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Housing’s big chill

By Judy Martel ·
Tuesday, February 25, 2014
Posted: 3 pm ET

Sales of existing homes fell in January to the lowest level since July 2012 and are 5 percent below the pace of January a year ago. Meanwhile, median prices for existing homes nationally rose by 10.7 percent from a year ago, to $188,900.

surprising-things-home-insurance-covers-5-expensesOnce again, an unusually cold winter is hampering housing activity, according to the National Association of Realtors.

"Disruptive and prolonged winter weather patterns across the country are impacting a wide range of economic activity, and housing is no exception," Lawrence Yun, chief economist for the National Association of Realtors, said in a release. "At the same time, we can't ignore the ongoing headwinds of tight credit, limited inventory, higher prices and higher mortgage interest rates."

Don Frommeyer, president of National Association of Mortgage Professionals and a broker in Carmel, Ind., says severe weather is playing a part in delaying appraisals as well as buying and selling activity. "My house in Indianapolis still has three feet of snow all around it."

Frommeyer adds that while the prolonged winter weather is playing a part in slower activity, it's not the entire story. Potential buyers have a lot on their minds other than housing, including how the new health care legislation and the sluggish job market will affect their wallets.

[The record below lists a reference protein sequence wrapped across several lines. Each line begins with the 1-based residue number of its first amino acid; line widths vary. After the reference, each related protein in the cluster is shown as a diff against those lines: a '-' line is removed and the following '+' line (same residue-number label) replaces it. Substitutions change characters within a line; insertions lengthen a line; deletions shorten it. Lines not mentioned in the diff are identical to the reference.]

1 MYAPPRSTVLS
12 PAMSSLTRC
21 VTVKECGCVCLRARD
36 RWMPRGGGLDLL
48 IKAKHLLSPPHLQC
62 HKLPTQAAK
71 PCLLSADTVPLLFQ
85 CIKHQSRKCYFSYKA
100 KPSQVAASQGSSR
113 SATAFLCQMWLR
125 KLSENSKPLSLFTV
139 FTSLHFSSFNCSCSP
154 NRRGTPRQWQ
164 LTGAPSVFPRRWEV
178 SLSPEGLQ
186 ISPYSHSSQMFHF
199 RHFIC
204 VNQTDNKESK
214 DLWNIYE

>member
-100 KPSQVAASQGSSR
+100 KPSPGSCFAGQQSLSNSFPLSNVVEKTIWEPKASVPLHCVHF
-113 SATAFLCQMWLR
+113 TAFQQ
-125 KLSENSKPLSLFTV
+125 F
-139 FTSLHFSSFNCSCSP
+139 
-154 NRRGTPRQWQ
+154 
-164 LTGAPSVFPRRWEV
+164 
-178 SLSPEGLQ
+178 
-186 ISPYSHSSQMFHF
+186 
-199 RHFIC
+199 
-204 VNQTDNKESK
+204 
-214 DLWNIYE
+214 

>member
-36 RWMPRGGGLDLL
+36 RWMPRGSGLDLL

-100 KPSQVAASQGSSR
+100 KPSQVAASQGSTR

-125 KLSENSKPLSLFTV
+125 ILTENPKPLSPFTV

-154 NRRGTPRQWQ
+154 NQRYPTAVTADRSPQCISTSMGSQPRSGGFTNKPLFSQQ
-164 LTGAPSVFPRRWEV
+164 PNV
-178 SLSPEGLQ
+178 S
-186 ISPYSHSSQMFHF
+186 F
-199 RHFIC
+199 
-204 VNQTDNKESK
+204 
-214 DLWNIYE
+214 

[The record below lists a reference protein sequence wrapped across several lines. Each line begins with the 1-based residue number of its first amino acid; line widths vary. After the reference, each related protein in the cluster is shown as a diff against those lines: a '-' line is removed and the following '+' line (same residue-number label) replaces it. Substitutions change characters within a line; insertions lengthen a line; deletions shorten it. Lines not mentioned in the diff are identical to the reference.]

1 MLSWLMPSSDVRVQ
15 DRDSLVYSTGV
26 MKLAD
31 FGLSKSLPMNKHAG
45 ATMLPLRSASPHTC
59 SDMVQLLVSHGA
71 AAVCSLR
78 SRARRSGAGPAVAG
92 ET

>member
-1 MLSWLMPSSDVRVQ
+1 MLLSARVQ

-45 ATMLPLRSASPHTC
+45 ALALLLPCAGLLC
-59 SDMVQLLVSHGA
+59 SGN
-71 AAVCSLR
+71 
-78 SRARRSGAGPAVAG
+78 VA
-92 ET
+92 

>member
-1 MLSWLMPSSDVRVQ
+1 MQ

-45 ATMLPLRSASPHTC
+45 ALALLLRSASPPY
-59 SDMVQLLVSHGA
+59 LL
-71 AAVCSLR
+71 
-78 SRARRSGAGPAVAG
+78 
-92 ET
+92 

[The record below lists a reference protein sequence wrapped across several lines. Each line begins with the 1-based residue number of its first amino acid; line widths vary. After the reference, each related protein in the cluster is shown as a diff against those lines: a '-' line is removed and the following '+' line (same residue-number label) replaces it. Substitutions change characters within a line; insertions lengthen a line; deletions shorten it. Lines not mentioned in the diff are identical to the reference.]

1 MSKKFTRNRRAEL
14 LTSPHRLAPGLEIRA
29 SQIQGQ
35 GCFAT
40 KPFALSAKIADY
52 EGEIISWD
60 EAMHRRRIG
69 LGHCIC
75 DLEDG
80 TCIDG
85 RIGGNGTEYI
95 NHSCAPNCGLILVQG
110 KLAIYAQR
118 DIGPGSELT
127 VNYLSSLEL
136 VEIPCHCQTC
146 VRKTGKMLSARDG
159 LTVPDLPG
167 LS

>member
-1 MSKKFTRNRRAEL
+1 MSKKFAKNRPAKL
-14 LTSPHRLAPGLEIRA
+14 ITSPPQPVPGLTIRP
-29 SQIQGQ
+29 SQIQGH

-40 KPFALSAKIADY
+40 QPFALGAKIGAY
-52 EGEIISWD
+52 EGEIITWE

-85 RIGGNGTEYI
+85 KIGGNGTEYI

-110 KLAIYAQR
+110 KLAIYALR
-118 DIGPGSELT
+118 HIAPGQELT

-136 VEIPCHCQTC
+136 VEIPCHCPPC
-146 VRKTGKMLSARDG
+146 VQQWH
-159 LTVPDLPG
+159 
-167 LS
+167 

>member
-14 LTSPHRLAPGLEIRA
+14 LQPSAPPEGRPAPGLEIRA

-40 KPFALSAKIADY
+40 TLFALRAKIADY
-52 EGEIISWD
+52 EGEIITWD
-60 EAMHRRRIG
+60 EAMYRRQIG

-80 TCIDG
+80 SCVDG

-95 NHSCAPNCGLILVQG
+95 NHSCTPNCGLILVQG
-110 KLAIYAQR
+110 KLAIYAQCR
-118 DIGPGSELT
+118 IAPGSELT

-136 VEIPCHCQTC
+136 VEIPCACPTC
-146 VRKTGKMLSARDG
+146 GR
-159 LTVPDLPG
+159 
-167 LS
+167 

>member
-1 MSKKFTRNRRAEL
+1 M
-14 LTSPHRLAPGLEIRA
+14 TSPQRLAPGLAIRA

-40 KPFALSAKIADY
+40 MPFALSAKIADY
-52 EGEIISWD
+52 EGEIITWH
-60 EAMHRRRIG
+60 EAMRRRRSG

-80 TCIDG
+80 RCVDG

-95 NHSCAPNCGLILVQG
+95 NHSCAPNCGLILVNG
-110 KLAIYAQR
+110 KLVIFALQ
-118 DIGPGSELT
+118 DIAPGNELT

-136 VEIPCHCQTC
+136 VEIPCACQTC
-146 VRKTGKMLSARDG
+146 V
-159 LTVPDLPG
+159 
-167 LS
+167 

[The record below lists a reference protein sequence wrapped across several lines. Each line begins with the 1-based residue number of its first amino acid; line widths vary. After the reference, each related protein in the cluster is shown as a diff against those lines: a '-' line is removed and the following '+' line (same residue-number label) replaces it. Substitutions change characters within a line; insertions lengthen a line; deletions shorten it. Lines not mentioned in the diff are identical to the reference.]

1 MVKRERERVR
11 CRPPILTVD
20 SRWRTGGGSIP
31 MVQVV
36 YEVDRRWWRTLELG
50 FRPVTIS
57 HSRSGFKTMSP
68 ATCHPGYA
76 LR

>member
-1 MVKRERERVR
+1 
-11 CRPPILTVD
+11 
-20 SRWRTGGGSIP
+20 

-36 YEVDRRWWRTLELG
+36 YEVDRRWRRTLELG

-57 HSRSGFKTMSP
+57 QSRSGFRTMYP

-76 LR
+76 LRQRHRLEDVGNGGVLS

"It's probably 75 percent weather-related," Frommeyer says. He believes the market will thaw as the months grow warmer. For the near future, he expects mortgage rates to remain pretty stable, which will help drive both home buying and refinancing.

Midwest and West see biggest declines

Existing home sales in the Midwest declined in January by 7.1 percent, while the West dropped by 7.3 percent. The National Association of Realtors reports that tight inventory in the West is hampering sales activity and also driving up prices. The median home price of $273,500 is 14.6 percent higher than it was in January a year ago.

Sales in the Northeast fell by 3.1 percent in January and prices rose by 6.6 percent from a year ago, to $241,100. In the South, sales declined by 3.5 percent last month. The median price of $161,500 is 9.4 percent higher than a year ago.

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